Mexican Modern Masters of the 20th Century
By Luis-Martín Lozano and David Craven
Museum of New Mexico Press, Santa Fe, 2006
Soft cover, first edition, 2006, 43 pages of text and 56 color plates of art.
“The Mexican Revolution of 1910 erupted with its century, the first great social movement of the era. When the dust had settled, it was the artists and intellectuals who were called upon to articulate a new vision for the country’s future, and thus began the Mexican renaissance that exuberantly brought together modernism with the cultural identity of a new nationalism.
“Mexico’s marked cultural diversity remains one of the remarkable and challenging truths about this nation for any foreigner to grasp. The enormous range in the art and culture of this highly diversified country defies categorization perhaps more than any other nation of the Americas and accounts for Mexico’s unsurpassed position in the arts during the first half of the twentieth century. From the early 1900s through the 1960s Mexico City was the Paris of Latin America. The various forms of modernism that came to flourish after the Mexican Revolution set the terms for almost all the important modernist developments in the arts throughout the hemisphere.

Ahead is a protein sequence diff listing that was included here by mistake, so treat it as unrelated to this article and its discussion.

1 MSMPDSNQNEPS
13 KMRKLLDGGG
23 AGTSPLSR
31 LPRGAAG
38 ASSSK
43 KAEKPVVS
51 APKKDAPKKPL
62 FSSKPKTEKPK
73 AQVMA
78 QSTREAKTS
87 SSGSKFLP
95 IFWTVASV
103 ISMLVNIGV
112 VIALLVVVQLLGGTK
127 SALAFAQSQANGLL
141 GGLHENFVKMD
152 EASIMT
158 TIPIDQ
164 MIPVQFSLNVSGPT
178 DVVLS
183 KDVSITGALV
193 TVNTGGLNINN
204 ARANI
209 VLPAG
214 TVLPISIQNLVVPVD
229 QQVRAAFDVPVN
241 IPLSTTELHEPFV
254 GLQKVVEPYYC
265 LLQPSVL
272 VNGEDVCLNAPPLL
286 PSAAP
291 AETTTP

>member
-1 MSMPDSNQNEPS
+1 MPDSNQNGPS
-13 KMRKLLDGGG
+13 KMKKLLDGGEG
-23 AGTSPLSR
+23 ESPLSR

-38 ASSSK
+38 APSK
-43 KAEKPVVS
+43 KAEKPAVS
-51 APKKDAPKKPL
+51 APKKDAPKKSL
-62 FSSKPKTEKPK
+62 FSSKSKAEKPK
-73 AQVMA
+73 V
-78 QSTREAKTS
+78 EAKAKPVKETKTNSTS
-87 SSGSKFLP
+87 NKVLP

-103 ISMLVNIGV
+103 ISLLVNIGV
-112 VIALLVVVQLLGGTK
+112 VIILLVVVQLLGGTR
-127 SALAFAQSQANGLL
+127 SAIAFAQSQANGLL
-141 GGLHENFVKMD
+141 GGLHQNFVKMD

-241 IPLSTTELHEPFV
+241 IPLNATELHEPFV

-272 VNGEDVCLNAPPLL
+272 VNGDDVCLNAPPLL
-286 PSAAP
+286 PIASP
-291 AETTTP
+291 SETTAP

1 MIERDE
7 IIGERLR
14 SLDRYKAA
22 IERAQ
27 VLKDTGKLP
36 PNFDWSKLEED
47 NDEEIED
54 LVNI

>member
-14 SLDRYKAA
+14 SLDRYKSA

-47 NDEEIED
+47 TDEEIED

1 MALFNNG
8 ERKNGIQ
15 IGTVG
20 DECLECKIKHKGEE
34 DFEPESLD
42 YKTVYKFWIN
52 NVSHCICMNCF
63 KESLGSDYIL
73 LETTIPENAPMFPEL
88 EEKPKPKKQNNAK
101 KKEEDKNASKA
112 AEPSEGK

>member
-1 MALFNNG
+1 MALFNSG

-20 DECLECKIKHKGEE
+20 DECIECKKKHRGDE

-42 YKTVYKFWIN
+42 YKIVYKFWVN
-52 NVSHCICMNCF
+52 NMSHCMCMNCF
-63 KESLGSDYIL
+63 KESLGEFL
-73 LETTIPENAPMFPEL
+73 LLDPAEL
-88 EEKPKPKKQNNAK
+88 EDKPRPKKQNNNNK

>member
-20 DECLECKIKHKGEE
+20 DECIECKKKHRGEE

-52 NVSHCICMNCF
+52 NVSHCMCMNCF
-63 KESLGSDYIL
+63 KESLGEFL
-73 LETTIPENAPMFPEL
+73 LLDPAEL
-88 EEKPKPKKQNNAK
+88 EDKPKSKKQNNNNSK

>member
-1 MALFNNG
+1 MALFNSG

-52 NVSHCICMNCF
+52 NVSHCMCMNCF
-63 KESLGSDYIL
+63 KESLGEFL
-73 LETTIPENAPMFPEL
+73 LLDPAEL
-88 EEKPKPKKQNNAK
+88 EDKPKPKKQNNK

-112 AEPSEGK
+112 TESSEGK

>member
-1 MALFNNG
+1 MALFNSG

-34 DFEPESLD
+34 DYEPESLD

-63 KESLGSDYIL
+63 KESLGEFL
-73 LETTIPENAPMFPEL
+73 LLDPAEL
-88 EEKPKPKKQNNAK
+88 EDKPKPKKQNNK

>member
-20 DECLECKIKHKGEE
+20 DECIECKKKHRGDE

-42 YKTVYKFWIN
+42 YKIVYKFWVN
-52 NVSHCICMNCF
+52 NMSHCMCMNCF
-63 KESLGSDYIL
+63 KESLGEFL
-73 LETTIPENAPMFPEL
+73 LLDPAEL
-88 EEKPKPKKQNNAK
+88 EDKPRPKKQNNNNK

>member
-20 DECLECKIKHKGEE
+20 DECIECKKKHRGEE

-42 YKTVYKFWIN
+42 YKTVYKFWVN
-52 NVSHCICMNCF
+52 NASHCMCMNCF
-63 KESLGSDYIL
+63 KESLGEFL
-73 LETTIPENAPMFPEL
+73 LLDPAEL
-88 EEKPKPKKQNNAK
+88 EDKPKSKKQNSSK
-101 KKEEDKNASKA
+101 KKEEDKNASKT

“Essential works of Rivera, Orozco, and Siqueiros are presented here, along with important works by artists less well-known outside Mexico. Such as Saturnino Herrán, Abraham Ángel, Fermín Revueltos, Gabriel Fernández Ledesma, Antonio Ruiz, and many others. Mexican women are represented not only by Kahlo but also in the work of María Izquierdo and Olga Costa. Complementing the oil painters is a small group of vintage photographs by Weston, Modotti, and Bravo, who exemplify the avant-garde photography that appeared during the Mexican renaissance.”